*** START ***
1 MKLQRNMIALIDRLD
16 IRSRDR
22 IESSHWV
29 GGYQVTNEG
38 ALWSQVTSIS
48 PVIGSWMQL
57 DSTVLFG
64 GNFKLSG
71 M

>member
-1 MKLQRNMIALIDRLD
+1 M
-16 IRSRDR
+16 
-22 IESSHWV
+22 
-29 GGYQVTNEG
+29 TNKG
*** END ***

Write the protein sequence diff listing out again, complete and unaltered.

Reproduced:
1 MKLQRNMIALIDRLD
16 IRSRDR
22 IESSHWV
29 GGYQVTNEG
38 ALWSQVTSIS
48 PVIGSWMQL
57 DSTVLFG
64 GNFKLSG
71 M

>member
-1 MKLQRNMIALIDRLD
+1 M
-16 IRSRDR
+16 
-22 IESSHWV
+22 
-29 GGYQVTNEG
+29 TNKG